A Trip to the Panto!

A Trip to the Panto!

On one cold Thursday in December, me and the team were given the chance to take members of our three councils (Super Council, OCYPC and the Young Adults Council) to Maidstone’s very own pantomime, Aladdin.

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Meeting at the Hazlitt at around 5.30pm, I was able to sign everyone in and get seated just as the panto started.

Every time I enter the theatre, I always get an excited feeling, and I do think that the children felt that as well. We all knew that this was going to be brilliant and an enjoyable experience.

So, after a few toilets stops, we were able to sit down and begin to watch the panto, firstly being introduced to the character of Wishy Washy. All the young people loved him. The panto itself was so good. The actors were brilliant and the panto was so interactive.  The young people loved joining in with the ‘Oh no he’s not’ or the ‘He’s behind you’, the booing and the cheering! Some of them enjoyed it a bit too much (Tom!).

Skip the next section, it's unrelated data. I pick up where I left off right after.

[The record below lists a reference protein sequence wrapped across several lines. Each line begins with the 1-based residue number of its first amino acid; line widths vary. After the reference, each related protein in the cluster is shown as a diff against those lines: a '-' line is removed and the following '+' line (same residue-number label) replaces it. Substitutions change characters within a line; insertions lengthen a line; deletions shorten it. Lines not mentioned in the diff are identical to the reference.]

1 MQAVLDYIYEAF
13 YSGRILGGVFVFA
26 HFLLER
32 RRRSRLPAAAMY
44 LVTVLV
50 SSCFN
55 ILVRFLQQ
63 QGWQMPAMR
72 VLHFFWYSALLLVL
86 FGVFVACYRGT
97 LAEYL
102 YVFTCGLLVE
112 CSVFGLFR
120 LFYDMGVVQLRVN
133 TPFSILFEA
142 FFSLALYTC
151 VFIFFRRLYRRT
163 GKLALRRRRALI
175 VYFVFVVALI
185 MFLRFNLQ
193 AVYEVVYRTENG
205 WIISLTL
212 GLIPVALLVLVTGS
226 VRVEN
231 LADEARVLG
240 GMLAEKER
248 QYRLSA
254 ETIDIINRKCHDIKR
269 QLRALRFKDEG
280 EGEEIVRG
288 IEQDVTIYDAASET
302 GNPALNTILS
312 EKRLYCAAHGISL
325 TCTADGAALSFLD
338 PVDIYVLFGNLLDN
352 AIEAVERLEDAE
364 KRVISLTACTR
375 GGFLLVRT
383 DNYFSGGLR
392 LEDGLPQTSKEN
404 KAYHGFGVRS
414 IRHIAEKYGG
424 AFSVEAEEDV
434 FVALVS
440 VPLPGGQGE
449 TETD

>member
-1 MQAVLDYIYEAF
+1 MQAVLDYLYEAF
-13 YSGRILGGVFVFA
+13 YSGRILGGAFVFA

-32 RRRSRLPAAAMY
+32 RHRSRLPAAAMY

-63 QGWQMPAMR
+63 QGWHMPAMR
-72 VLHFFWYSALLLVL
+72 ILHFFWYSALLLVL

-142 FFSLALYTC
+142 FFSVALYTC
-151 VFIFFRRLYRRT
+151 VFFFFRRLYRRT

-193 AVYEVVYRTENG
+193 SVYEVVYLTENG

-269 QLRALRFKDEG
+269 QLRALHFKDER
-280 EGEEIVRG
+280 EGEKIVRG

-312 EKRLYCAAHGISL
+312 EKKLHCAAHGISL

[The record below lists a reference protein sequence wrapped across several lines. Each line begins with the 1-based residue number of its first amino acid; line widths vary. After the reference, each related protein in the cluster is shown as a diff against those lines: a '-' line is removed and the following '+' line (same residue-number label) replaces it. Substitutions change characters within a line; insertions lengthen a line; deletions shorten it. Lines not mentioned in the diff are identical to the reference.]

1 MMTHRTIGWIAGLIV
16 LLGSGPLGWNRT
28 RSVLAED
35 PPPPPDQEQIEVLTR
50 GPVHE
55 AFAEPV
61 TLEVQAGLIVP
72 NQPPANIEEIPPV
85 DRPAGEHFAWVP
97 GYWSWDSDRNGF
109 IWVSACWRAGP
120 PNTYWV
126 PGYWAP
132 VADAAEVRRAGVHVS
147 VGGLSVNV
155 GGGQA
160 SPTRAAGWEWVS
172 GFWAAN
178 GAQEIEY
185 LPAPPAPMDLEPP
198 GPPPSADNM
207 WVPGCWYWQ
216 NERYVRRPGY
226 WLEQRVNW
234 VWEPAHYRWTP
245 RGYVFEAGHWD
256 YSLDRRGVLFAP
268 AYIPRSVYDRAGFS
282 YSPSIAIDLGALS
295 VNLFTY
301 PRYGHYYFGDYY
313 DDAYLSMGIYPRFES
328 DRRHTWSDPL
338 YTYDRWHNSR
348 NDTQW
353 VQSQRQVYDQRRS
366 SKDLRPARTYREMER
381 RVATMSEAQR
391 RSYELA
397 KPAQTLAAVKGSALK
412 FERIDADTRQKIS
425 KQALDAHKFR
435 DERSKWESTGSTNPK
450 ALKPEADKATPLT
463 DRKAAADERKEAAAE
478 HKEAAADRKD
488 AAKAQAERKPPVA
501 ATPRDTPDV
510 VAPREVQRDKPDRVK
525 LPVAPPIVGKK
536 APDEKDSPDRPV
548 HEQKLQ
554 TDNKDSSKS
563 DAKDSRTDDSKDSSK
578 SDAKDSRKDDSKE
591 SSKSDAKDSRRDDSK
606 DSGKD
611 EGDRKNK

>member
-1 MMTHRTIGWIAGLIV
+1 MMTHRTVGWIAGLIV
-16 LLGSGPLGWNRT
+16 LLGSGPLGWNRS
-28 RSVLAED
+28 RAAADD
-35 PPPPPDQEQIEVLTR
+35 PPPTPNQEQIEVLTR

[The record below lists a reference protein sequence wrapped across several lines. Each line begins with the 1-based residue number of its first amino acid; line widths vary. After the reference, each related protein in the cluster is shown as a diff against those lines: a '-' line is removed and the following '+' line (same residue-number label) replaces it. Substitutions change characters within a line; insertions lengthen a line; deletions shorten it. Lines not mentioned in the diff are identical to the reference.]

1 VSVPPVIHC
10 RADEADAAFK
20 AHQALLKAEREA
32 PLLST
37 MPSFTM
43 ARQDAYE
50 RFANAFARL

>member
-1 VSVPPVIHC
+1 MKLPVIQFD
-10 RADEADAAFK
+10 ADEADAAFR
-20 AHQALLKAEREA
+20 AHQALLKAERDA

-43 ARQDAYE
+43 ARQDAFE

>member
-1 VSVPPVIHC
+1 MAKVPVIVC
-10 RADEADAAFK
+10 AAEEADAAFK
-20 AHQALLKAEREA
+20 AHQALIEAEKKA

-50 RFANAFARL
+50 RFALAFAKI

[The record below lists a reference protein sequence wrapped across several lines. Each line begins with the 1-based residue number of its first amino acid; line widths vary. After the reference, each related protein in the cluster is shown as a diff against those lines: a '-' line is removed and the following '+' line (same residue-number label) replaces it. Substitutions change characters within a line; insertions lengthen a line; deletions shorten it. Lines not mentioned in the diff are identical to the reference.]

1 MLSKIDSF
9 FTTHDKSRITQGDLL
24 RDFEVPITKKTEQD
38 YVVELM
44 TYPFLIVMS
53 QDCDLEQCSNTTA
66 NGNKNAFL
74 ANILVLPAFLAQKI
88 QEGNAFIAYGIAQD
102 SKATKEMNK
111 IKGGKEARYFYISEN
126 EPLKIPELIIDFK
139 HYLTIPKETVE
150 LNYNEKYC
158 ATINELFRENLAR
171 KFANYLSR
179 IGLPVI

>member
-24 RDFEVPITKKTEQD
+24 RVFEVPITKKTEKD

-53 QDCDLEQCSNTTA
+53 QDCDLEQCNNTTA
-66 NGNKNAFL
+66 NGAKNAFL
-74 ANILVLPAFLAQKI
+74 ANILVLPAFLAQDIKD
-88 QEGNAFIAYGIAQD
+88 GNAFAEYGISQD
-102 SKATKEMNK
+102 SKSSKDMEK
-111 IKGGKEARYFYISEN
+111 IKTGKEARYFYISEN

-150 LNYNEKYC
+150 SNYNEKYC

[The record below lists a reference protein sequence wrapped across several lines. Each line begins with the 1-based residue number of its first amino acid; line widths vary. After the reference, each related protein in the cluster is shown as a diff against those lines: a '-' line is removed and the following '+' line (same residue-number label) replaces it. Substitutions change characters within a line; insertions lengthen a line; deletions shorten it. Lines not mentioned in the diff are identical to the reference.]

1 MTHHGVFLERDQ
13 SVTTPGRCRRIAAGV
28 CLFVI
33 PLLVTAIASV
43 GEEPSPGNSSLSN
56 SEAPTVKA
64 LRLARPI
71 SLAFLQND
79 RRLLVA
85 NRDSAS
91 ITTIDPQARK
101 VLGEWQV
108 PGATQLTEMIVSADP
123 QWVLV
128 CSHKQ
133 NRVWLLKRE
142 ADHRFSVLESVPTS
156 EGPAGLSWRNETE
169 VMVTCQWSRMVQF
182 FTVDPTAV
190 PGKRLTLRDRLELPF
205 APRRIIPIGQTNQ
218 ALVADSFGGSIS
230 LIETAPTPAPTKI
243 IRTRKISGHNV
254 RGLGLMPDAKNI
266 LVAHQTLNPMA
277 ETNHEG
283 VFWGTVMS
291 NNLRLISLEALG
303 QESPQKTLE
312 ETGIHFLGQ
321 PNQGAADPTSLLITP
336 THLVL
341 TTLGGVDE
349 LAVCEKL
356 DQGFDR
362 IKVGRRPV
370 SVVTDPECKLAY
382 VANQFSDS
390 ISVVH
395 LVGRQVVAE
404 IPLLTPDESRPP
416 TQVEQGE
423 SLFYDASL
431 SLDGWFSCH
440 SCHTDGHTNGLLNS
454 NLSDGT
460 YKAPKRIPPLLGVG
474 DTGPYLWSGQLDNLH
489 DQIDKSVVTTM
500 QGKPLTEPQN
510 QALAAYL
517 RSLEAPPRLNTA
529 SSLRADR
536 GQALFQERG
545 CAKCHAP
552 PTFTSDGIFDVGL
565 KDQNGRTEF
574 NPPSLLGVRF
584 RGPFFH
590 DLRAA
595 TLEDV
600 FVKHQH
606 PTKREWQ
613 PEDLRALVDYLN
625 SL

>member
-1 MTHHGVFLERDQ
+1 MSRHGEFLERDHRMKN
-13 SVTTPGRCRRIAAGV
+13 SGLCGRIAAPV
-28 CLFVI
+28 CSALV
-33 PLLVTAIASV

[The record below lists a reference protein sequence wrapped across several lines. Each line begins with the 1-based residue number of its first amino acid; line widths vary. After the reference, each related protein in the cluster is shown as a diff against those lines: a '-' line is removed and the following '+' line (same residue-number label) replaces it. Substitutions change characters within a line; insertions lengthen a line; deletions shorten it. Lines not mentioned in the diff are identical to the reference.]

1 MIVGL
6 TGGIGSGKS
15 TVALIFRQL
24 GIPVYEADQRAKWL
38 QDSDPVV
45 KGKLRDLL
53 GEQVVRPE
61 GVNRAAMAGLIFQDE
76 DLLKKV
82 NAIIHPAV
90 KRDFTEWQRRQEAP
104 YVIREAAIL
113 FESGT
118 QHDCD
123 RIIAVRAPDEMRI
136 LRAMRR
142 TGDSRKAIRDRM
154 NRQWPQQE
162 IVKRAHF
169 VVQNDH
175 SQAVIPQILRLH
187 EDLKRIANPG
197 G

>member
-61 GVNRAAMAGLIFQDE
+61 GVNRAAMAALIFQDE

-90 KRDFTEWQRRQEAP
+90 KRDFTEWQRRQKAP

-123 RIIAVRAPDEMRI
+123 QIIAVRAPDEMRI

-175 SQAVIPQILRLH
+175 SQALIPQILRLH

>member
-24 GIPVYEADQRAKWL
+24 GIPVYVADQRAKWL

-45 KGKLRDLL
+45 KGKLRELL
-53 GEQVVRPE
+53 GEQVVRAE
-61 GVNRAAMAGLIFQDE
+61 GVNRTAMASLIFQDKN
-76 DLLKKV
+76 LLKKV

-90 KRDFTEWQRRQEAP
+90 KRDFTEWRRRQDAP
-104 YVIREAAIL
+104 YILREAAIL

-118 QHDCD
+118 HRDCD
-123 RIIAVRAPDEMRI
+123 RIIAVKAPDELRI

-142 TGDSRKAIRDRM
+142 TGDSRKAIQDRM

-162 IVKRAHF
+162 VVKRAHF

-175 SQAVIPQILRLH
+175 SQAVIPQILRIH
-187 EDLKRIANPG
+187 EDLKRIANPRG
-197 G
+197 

The second half started of with Aladdin in the cave with the genie and the lamp. The genie was very funny and definitely my favourite character. All the kids laughed at him and smiled.

Little did we all know; Baby Shark was one of the songs at the end. This got a lot of laughs and the young people were soon up and dancing to this viral song.  Even me and Chelsea joined in!

The Panto was a very enjoyable experience. We all had fun; eating popcorn, strawberry fizzy laces and dancing along to Wishy Washy’s songs. We sang and danced, laughed and booed till our throats hurt! We can’t wait for Beauty and the Beast next year!

By Rob Barton

Skills to Foster

Skills to Foster

On the 26th November, Tom and I were able to interview people who want to be Foster Carers.

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Arriving at Whitstable, we met with Sarah to pick up the selfie stick so we could do some filming of our experiences.  Then we were off, on our journey to the ‘Skills to Foster’ session in Seasalter.

Me and Tom got there with lots of time to spare, so we took the time to do some vlogs for the website.  We had a massive laugh and a giggle while doing these so we were in a great mood for interviewing Foster Carers!


After setting up our interview room how we wanted it, we were brought into a big room full of the prospective Foster Carers.  It wasn’t that scary… for us, the Foster Carers were terrified until it was explained that we’re actually very nice!